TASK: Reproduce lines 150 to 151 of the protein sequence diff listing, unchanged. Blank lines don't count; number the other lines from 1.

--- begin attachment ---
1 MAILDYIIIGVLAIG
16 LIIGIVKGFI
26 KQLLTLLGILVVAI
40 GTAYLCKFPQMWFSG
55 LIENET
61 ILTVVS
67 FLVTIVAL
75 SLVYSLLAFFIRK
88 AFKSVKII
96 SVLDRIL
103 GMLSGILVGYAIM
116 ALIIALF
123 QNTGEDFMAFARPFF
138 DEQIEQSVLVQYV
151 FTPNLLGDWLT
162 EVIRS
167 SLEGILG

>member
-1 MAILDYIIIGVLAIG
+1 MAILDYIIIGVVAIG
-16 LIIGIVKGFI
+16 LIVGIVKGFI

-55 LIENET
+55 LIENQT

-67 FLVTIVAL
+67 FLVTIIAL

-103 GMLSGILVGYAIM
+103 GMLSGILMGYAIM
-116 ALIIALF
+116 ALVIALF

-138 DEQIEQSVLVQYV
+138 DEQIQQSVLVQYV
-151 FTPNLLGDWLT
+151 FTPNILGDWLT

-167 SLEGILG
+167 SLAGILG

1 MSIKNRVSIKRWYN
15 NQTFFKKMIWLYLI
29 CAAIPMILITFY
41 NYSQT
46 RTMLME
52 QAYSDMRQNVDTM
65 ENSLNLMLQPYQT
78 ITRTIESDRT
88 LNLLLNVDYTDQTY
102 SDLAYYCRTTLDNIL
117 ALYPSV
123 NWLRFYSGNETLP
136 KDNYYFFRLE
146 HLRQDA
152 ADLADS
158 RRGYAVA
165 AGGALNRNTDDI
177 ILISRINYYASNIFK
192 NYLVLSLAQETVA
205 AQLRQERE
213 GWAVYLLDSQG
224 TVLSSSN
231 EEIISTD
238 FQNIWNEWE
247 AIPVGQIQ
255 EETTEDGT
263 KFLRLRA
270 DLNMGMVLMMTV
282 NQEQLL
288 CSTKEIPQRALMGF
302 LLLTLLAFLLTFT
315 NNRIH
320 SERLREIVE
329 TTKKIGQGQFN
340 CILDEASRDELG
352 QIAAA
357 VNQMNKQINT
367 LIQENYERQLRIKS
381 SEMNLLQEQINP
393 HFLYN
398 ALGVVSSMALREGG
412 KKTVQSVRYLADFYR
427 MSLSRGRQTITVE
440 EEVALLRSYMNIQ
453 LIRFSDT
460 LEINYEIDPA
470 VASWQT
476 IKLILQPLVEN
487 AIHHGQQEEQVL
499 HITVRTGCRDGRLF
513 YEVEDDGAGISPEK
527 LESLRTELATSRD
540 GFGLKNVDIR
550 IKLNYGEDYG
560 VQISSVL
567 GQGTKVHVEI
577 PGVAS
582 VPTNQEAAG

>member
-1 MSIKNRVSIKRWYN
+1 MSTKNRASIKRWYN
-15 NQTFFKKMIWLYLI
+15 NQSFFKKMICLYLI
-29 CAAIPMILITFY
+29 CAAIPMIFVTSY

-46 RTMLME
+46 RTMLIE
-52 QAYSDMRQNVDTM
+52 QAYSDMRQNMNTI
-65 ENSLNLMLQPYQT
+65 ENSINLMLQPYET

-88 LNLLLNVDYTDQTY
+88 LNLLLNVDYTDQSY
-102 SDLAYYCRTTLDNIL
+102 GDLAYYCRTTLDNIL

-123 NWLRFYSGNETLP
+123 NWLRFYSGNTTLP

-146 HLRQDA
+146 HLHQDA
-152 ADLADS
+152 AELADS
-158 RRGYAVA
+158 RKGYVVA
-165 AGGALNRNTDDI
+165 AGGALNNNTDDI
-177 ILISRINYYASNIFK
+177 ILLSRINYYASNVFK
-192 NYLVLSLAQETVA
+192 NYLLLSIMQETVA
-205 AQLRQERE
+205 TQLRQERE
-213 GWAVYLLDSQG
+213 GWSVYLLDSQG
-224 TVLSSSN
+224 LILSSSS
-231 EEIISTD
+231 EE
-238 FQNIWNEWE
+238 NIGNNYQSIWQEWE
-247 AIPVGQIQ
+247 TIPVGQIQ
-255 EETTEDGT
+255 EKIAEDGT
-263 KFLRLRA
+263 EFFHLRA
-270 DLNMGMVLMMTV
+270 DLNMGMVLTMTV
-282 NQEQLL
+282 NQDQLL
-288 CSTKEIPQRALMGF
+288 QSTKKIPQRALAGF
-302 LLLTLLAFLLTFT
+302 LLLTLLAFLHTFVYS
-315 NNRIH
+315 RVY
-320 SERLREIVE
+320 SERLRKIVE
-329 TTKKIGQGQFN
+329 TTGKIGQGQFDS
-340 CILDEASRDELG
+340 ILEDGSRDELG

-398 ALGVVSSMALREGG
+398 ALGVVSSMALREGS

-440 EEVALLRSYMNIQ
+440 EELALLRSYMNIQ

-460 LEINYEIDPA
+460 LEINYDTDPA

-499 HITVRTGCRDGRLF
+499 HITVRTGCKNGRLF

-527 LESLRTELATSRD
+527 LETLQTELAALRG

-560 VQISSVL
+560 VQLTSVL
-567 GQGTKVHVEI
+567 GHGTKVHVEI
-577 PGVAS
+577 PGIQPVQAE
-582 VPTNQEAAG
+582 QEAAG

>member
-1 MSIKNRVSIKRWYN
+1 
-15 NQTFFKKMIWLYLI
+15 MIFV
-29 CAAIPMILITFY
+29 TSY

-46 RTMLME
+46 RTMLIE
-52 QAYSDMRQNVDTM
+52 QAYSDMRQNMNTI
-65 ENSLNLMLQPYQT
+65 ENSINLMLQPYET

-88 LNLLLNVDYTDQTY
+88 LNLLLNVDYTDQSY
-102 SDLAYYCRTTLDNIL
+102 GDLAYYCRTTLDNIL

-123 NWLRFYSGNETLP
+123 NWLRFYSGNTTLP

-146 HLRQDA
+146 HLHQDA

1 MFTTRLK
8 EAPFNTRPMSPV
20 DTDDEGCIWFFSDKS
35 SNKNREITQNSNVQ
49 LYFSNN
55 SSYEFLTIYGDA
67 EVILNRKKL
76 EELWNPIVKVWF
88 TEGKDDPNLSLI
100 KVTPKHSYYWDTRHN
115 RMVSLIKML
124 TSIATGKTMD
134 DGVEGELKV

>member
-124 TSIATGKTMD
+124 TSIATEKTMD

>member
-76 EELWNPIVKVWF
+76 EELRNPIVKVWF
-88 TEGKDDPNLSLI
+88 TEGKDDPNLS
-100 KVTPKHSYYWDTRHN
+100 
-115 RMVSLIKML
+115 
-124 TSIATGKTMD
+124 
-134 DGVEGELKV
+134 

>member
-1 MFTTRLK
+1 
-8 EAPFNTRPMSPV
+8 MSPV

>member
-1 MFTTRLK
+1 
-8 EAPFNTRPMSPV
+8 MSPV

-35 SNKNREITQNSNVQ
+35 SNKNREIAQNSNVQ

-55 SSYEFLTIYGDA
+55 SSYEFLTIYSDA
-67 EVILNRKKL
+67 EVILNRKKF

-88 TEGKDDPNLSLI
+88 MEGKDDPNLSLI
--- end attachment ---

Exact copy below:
-315 NNRIH
+315 RVY